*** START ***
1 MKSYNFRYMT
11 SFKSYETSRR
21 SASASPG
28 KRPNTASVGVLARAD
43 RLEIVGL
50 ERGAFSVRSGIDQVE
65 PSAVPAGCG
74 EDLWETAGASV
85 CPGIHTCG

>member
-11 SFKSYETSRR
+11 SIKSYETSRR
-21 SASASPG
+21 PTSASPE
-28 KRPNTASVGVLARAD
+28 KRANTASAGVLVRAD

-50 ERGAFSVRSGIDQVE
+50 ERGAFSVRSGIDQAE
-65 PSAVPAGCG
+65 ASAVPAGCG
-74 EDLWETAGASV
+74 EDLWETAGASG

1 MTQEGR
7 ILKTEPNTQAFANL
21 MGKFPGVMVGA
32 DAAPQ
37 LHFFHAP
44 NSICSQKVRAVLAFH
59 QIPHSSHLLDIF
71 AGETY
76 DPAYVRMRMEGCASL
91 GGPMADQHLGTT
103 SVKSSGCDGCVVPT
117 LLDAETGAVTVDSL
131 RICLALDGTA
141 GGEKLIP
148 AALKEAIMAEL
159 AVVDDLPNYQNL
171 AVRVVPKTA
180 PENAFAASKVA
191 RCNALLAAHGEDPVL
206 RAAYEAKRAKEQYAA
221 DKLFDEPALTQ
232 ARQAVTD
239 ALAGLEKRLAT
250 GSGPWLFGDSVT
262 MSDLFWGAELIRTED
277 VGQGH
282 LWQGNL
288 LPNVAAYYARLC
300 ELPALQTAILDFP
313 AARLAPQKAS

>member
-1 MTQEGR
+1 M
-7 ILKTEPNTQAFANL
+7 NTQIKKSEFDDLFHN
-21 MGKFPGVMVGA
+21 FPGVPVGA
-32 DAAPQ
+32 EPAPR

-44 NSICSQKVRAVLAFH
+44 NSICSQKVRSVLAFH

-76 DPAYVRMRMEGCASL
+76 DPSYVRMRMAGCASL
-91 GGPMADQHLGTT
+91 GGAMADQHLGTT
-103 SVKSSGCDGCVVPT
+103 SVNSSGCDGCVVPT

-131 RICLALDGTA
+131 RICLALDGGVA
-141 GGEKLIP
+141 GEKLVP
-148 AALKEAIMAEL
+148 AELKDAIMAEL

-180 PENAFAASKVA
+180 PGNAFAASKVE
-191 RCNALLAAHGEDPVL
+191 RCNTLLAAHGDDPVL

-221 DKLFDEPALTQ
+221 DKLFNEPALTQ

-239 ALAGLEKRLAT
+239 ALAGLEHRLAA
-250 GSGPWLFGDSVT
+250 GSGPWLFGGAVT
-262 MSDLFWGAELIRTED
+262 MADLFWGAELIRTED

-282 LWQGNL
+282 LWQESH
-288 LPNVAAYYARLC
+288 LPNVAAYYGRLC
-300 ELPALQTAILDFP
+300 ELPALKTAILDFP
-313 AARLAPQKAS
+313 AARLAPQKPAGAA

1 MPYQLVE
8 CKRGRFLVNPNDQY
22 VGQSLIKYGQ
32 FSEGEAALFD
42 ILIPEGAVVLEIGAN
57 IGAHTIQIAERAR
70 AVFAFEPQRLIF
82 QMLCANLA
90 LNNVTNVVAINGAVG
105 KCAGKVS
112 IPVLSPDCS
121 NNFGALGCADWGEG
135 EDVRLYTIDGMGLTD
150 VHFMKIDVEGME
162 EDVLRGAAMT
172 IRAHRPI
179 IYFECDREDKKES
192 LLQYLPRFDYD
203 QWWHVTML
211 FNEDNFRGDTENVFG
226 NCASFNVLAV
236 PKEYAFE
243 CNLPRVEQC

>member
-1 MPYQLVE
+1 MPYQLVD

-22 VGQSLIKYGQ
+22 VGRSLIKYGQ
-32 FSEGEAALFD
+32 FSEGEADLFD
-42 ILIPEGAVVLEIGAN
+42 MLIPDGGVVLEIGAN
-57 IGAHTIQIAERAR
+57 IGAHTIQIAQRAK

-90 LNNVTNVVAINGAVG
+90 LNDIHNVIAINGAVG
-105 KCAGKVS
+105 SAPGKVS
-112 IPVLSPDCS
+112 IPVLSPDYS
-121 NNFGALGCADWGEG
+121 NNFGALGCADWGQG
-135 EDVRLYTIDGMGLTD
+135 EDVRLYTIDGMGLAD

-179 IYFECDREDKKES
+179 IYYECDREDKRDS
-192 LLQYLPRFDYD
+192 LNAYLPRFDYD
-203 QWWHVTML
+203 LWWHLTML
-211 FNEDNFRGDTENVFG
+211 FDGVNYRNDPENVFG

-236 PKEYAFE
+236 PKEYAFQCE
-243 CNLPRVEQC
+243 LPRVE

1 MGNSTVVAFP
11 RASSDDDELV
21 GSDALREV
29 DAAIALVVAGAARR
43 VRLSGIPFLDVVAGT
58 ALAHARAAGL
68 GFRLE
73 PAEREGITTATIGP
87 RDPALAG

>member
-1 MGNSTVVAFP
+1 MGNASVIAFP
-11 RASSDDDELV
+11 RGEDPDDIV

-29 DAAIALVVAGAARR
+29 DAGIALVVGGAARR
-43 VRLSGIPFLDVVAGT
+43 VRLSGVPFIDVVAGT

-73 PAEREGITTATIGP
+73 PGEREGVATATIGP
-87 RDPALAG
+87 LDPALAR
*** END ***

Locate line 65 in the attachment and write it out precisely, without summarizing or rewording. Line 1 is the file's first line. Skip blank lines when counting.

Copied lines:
+76 DPSYVRMRMAGCASL